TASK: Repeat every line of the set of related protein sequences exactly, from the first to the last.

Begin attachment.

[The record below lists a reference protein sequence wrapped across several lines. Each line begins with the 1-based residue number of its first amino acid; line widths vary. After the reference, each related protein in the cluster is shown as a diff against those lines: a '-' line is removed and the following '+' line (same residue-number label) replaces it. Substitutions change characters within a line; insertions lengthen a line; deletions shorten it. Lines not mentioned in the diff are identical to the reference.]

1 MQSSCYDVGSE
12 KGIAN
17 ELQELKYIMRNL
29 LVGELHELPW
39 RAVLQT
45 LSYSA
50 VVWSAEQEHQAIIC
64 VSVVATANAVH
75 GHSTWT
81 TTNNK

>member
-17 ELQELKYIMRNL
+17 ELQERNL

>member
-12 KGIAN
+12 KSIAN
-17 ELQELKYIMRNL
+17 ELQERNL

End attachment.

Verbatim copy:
[The record below lists a reference protein sequence wrapped across several lines. Each line begins with the 1-based residue number of its first amino acid; line widths vary. After the reference, each related protein in the cluster is shown as a diff against those lines: a '-' line is removed and the following '+' line (same residue-number label) replaces it. Substitutions change characters within a line; insertions lengthen a line; deletions shorten it. Lines not mentioned in the diff are identical to the reference.]

1 MQSSCYDVGSE
12 KGIAN
17 ELQELKYIMRNL
29 LVGELHELPW
39 RAVLQT
45 LSYSA
50 VVWSAEQEHQAIIC
64 VSVVATANAVH
75 GHSTWT
81 TTNNK

>member
-17 ELQELKYIMRNL
+17 ELQERNL

>member
-12 KGIAN
+12 KSIAN
-17 ELQELKYIMRNL
+17 ELQERNL